Brand and Culture : Two Sides Of The Same Coin.

Brand and Culture : Two Sides Of The Same Coin.

This article was originally published in the Brand Leadership Annual 2016.

So you’ve invested in your branding: You have an inspiring vision and values that are beautifully displayed throughout your office. You’ve run workshops and printed t-shirts with a catchy rallying cry. Maybe you’ve even revamped your corporate identity and spruced up your office. But once your brand consultants leave, can you count on your people to change their behaviour and bring your brand to life?

Brand makes a promise, but it is culture that delivers on it.

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Ultimately, culture determines your customers’ experience. And what customers say about your brand is infinitely more valuable than what you say about it. All it takes is one bad interaction to spark off a whole chain of criticism – and likewise, all it takes is just one amazing experience to bring you a whole new tribe of converts.

Disney is one of those brands that has a firm place in people’s hearts. Although your neighbourhood theme park falls into the same category of thrill rides and fun experiences, going there is a completely different experience compared to going to Disneyland. Disneyland is that once-in-a-lifetime experience that people dream of, save up for, and brag about.Disney’s theme parks are built upon a culture that involves every employee in creating joyful experiences for visitors. Disney doesn’t call its theme park staff “employees”, but “cast”. Dressed up in grand costumes, the cast are empowered to delight visitors, whether it is giving a crying child a free lollipop from the gift shop or going the extra mile to mend the torn dress of a Belle doll brought by a child to the park.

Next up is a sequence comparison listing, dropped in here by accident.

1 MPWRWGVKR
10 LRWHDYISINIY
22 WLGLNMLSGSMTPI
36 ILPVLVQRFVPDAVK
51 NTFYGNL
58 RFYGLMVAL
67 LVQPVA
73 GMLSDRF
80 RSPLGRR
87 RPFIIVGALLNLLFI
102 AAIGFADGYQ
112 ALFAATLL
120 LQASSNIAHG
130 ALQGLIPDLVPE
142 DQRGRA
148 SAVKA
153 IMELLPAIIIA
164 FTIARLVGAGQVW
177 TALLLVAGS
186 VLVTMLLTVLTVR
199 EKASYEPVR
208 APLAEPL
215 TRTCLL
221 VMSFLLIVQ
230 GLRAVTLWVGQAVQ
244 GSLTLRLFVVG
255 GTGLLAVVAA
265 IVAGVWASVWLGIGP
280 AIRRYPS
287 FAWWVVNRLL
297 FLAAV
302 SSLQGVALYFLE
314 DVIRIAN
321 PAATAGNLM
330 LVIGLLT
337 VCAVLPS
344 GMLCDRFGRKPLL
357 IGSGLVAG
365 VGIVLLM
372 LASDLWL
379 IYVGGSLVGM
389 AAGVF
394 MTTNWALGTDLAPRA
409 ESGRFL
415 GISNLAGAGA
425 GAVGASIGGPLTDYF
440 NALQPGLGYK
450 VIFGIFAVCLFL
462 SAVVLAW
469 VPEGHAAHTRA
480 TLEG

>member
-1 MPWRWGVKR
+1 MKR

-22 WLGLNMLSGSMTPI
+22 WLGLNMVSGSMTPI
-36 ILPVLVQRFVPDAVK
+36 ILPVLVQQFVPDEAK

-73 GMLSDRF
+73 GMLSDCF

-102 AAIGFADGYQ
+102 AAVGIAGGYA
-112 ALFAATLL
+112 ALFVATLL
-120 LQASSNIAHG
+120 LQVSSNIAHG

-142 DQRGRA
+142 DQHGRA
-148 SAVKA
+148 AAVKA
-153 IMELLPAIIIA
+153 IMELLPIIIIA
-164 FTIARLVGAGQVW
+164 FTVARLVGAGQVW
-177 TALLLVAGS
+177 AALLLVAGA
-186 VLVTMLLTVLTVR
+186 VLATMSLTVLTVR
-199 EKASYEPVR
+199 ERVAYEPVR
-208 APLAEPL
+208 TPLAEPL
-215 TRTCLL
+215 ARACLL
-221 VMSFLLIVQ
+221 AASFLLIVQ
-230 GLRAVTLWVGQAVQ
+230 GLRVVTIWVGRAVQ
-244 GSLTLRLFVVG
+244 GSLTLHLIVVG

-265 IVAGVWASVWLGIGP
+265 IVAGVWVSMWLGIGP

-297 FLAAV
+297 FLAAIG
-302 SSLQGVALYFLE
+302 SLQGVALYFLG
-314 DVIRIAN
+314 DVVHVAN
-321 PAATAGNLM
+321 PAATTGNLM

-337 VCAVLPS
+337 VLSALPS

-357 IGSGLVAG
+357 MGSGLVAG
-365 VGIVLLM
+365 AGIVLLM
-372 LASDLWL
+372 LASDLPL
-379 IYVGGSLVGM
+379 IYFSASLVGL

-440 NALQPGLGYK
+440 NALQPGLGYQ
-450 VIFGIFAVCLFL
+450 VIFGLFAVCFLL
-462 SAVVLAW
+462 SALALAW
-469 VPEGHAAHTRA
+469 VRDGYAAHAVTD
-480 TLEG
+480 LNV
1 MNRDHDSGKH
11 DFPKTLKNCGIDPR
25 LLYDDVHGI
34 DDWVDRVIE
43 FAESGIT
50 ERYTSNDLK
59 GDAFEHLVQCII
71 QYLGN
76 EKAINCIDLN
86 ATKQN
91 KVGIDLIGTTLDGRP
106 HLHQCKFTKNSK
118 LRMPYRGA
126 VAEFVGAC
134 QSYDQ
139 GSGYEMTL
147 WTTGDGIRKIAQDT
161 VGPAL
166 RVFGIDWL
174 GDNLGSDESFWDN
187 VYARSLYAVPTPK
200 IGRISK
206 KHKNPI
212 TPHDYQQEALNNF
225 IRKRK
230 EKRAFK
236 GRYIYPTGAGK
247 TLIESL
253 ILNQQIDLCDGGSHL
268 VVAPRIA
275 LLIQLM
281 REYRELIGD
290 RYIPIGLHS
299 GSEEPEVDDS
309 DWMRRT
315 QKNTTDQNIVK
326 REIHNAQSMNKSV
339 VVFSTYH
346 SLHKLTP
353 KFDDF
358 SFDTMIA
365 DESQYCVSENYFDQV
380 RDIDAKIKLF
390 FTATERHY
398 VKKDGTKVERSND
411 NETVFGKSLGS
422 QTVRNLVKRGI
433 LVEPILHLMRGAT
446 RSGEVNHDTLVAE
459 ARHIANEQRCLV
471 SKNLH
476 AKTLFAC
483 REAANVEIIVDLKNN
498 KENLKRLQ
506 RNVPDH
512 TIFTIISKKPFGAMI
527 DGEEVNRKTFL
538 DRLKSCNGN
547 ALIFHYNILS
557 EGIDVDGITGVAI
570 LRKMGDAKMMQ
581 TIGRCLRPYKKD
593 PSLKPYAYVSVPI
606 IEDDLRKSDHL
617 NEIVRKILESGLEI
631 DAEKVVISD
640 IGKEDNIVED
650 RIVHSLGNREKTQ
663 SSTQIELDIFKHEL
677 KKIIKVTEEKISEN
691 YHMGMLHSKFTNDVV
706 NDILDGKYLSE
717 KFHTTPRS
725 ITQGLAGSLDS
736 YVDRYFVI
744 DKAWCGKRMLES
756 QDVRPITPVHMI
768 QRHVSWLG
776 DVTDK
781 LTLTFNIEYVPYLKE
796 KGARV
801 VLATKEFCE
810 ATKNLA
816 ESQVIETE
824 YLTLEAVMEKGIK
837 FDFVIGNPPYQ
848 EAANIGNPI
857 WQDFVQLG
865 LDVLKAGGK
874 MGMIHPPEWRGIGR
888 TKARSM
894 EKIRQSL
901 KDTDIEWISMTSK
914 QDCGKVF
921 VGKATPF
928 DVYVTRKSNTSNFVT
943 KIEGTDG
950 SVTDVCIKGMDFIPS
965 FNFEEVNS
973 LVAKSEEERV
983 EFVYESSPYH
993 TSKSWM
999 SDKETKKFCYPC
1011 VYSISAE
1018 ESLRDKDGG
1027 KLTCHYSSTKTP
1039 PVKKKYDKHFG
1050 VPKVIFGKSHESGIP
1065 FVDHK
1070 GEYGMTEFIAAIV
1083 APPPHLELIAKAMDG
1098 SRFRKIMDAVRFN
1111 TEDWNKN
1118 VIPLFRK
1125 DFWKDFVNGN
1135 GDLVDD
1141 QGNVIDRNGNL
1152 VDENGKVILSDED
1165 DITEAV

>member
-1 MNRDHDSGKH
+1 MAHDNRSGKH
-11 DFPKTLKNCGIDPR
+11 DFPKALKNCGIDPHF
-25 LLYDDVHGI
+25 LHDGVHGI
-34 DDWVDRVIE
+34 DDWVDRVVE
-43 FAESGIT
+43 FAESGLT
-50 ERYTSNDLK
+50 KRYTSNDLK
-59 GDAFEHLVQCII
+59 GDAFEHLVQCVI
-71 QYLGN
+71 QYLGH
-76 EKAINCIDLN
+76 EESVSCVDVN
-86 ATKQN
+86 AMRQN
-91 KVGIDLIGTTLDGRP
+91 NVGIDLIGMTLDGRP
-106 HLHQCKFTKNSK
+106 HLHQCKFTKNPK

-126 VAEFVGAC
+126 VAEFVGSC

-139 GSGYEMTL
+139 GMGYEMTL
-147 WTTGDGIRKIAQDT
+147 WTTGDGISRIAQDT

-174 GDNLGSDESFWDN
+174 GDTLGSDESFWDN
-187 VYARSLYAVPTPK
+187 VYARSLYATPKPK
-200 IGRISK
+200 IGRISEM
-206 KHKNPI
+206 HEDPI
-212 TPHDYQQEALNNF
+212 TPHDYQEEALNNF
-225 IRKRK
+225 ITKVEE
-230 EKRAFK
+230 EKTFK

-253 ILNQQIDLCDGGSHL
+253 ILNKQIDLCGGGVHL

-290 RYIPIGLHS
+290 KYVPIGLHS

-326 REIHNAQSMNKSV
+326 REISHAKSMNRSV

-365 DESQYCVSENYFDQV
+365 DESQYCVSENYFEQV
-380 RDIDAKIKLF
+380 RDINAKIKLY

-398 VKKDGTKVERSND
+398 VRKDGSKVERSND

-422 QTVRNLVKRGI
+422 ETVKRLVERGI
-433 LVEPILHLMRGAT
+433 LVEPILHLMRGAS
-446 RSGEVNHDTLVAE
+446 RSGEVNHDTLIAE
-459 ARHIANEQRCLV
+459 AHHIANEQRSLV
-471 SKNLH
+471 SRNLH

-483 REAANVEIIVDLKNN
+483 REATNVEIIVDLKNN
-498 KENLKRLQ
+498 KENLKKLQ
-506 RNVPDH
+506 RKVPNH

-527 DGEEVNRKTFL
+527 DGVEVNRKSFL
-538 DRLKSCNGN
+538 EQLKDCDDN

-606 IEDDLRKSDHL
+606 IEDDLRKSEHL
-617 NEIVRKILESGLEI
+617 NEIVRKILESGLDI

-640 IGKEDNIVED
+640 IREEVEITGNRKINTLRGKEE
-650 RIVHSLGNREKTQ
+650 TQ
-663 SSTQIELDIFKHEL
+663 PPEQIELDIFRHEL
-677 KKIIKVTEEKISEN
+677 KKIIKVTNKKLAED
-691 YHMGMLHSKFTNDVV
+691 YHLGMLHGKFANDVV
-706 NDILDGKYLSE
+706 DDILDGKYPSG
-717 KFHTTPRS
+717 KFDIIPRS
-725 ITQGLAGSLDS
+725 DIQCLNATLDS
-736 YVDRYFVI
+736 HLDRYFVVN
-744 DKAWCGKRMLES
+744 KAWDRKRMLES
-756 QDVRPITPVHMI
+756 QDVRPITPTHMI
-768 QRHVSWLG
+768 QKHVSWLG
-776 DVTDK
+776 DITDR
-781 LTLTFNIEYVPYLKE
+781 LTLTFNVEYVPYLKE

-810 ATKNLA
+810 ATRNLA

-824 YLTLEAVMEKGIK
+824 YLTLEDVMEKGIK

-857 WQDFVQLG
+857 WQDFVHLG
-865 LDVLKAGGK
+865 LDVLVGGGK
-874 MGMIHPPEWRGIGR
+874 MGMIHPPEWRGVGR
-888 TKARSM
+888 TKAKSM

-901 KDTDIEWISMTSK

When culture is done right, employees go beyond SOPs to deliver outstanding customer service. They become part of the brand story you are telling.

Design and build your desired culture

Culture already exists in every organisation. However, most of the time, it happens by default rather than design.

Designing your culture starts with translating the brand’s vision and values into policies, SOPs and guiding principles for daily interactions within the various departments and customers.

Next, you need to get buy-in.

For many companies, this is one of the biggest obstacles to change. But once you achieve this, you will have a loyal army of employees who are willing to go the extra mile, even without instruction.

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Winning over both head and heart

It may be generally true that people are creatures of habit and they don’t like change, but look around and you’ll see that people are making changes all the time: they change their cars, mobile phones, hairstyles, and more.

So we can conclude that people don’t resist change… as long as they have the power to choose it.

Getting their buy-in is a matter of giving them that power to choose.